I can't imagine how this is a problem in practice. Locking an uncontended mutex is fast, at least fast enough to not cause lag in audio processing. Even the best-quality audio sampling dictates something on the order of 44k samples per second, i.e., 23µs per sample. Assuming a very modest 1 GHz clock speed, that's 23 thousand clock cycles. If a lock can't be acquired in that much time on commodity hardware, then there's something seriously wrong with its implementation.

Anyway, if you are highly worried about locks, you should probably use something more specialized in terms of data structure and code architecture. For example, consider communicating via message passing through a queue. Search the standard library documentation for mpsc to get started.

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I would recommend you move UI to a thread separate from synthesis and communicate through channels.

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After trying with Arc<Mutex<>> I came to the conclusion you were correct this is fast enough
thanks :slight_smile:

But in the case where the mutex is locked by another thread, in order to update settings, you still want to avoid causing a glitch by being unable to supply samples, which (depending on the signal being created and the particular moment of interruption) may be a highly unpleasant or at least distracting “click”.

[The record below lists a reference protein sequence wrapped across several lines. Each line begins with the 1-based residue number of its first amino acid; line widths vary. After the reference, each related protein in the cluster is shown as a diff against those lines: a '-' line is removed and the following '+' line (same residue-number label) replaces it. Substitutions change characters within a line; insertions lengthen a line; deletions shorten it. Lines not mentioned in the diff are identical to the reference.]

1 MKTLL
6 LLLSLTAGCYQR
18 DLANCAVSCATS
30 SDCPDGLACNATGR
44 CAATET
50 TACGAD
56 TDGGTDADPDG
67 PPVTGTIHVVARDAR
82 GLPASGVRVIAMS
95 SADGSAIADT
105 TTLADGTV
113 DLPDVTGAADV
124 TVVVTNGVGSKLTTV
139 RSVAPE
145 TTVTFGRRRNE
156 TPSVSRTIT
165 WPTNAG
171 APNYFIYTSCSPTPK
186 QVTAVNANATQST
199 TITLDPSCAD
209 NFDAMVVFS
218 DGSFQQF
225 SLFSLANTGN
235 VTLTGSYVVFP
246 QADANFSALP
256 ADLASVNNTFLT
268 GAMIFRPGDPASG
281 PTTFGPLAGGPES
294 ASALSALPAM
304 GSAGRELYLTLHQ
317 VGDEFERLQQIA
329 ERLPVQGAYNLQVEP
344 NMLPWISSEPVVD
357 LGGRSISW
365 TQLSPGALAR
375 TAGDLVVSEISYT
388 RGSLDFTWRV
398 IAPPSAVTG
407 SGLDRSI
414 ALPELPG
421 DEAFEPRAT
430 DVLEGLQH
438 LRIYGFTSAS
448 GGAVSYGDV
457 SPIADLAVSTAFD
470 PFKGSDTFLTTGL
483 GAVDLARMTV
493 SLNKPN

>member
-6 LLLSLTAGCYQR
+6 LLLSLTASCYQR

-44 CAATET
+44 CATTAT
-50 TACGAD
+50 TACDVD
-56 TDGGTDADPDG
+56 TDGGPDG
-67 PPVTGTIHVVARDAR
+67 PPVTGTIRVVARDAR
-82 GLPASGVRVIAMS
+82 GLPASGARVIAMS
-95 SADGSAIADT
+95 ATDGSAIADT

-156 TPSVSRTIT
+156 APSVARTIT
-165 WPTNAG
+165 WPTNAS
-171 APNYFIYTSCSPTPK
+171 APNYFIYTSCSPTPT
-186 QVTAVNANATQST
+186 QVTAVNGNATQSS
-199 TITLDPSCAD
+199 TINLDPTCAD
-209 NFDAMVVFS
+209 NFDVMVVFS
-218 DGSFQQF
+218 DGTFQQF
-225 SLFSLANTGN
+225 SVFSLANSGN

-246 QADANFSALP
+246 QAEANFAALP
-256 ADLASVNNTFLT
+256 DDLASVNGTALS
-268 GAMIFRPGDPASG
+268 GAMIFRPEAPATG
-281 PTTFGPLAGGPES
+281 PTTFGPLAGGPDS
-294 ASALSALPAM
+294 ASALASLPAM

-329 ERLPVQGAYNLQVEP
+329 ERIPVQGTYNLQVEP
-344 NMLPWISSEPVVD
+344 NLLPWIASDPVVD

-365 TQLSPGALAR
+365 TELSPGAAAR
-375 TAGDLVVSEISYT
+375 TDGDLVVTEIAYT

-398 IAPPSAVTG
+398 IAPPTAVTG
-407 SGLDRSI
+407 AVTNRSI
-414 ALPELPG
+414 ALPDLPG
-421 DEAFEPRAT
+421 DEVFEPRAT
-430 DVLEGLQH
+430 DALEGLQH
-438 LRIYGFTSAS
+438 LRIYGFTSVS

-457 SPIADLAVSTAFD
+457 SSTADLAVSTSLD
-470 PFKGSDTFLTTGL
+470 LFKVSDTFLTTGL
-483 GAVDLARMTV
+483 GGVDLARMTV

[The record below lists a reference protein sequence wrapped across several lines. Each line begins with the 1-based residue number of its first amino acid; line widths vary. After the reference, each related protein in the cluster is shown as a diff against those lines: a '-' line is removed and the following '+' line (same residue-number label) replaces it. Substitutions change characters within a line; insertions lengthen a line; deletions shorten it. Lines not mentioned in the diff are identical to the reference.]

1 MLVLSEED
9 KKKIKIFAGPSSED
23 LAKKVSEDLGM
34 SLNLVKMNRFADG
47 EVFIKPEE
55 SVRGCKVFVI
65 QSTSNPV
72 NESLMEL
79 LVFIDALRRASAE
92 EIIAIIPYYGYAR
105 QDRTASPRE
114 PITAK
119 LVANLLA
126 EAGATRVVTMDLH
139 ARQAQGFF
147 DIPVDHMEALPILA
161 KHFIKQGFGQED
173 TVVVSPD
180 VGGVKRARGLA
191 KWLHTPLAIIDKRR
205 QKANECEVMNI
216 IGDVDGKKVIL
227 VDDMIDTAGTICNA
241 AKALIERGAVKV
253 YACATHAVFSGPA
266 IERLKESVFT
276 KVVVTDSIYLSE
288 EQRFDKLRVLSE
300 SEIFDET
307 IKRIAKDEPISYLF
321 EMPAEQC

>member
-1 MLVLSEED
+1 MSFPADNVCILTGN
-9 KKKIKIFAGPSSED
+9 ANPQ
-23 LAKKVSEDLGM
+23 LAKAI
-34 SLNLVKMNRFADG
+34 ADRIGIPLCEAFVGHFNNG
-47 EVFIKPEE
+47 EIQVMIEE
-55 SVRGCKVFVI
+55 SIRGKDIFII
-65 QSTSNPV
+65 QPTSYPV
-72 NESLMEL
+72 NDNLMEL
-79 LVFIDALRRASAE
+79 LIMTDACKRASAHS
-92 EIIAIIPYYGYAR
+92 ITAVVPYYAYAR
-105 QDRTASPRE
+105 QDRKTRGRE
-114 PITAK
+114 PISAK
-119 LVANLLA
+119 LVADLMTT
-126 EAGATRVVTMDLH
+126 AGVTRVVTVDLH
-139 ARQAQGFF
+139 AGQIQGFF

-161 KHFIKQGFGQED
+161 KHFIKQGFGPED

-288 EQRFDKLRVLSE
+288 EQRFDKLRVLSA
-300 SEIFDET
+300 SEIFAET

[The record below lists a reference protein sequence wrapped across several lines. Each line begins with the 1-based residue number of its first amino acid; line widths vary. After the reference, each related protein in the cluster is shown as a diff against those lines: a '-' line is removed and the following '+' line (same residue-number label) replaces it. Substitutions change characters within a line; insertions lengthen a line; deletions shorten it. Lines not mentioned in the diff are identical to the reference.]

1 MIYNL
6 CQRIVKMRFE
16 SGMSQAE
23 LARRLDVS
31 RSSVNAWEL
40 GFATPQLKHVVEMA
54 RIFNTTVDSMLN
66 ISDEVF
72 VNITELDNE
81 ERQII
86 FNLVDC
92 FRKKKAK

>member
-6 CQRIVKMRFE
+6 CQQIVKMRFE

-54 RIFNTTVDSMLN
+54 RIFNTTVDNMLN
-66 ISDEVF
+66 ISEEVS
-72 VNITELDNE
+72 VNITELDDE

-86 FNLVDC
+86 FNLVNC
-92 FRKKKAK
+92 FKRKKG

The standard wisdom for implementing real-time audio processing is that the audio thread(s) should use only lock-free means of communication with other threads (such as channels).

Even the best-quality audio sampling dictates something on the order of 44k samples per second, i.e., 23µs per sample.

This, on the other hand, is a more conservative analysis than necessary: audio sample data is often transferred in chunks (e.g. 512 samples at once) and stored momentarily in buffers, so that the CPU can spend time doing one thing to many samples (SIMD, cache locality, etc) and to allow for preemption of your thread to not be an instant disaster by having some buffer capacity. The buffer size is chosen as a tradeoff between reliability (large buffer) and latency (small buffer).

Therefore, the spare time available is roughly the sample period times the buffer size, rather than just the sample period.


(Even more nitpicking and largely tangential: audio processing is sometimes done at higher sample rates than 44.1 kHz. It may not be necessary for a final recording due to the limits of human hearing, but additional sample rate makes it easier to implement artifact-free synthesis and effects. 48 kHz data is very common, and 192 kHz is the typical maximum supported rate, in my experience.)

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That's true, although I find this to have a negligible probability. OP's description sounds like the simultaneous locking can only occur when the UI is updated, and I can't fathom a user who can press buttons fast enough to cause lock contention.

Yes, I also made that suggestion above.

Yes, I was trying to come up with an absolute worst-case calculation.